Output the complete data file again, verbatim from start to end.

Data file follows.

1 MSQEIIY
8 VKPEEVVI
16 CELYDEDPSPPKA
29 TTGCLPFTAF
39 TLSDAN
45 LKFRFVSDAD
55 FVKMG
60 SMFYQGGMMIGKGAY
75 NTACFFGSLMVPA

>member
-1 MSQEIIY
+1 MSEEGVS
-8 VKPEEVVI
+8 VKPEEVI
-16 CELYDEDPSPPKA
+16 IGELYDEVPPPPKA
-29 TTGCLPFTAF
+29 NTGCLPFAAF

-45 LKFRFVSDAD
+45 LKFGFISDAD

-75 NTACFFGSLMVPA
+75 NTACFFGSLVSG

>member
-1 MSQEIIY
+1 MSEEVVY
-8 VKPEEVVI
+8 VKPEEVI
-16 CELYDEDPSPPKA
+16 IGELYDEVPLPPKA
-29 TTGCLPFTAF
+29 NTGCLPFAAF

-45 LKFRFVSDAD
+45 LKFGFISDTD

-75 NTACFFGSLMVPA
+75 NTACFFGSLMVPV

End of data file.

1 MSQEIIY
8 VKPEEVVI
16 CELYDEDPSPPKA
29 TTGCLPFTAF
39 TLSDAN
45 LKFRFVSDAD
55 FVKMG
60 SMFYQGGMMIGKGAY
75 NTACFFGSLMVPA

>member
-1 MSQEIIY
+1 MSEEGVS
-8 VKPEEVVI
+8 VKPEEVI
-16 CELYDEDPSPPKA
+16 IGELYDEVPPPPKA
-29 TTGCLPFTAF
+29 NTGCLPFAAF

-45 LKFRFVSDAD
+45 LKFGFISDAD

-75 NTACFFGSLMVPA
+75 NTACFFGSLVSG

>member
-1 MSQEIIY
+1 MSEEVVY
-8 VKPEEVVI
+8 VKPEEVI
-16 CELYDEDPSPPKA
+16 IGELYDEVPLPPKA
-29 TTGCLPFTAF
+29 NTGCLPFAAF

-45 LKFRFVSDAD
+45 LKFGFISDTD

-75 NTACFFGSLMVPA
+75 NTACFFGSLMVPV